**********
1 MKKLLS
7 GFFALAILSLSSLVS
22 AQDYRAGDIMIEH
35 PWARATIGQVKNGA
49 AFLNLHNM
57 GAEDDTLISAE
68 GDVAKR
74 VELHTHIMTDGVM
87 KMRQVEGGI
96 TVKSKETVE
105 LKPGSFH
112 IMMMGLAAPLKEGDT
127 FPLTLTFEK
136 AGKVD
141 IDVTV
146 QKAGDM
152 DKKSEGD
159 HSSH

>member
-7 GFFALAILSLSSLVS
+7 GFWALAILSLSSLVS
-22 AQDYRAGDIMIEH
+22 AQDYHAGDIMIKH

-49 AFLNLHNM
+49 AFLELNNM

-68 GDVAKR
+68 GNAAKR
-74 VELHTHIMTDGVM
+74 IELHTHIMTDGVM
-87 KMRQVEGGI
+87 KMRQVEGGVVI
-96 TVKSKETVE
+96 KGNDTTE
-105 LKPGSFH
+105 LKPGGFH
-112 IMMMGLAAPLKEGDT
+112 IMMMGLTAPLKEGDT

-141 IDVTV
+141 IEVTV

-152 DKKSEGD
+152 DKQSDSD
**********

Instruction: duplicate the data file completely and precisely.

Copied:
1 MKKLLS
7 GFFALAILSLSSLVS
22 AQDYRAGDIMIEH
35 PWARATIGQVKNGA
49 AFLNLHNM
57 GAEDDTLISAE
68 GDVAKR
74 VELHTHIMTDGVM
87 KMRQVEGGI
96 TVKSKETVE
105 LKPGSFH
112 IMMMGLAAPLKEGDT
127 FPLTLTFEK
136 AGKVD
141 IDVTV
146 QKAGDM
152 DKKSEGD
159 HSSH

>member
-7 GFFALAILSLSSLVS
+7 GFWALAILSLSSLVS
-22 AQDYRAGDIMIEH
+22 AQDYHAGDIMIKH

-49 AFLNLHNM
+49 AFLELNNM

-68 GDVAKR
+68 GNAAKR
-74 VELHTHIMTDGVM
+74 IELHTHIMTDGVM
-87 KMRQVEGGI
+87 KMRQVEGGVVI
-96 TVKSKETVE
+96 KGNDTTE
-105 LKPGSFH
+105 LKPGGFH
-112 IMMMGLAAPLKEGDT
+112 IMMMGLTAPLKEGDT

-141 IDVTV
+141 IEVTV

-152 DKKSEGD
+152 DKQSDSD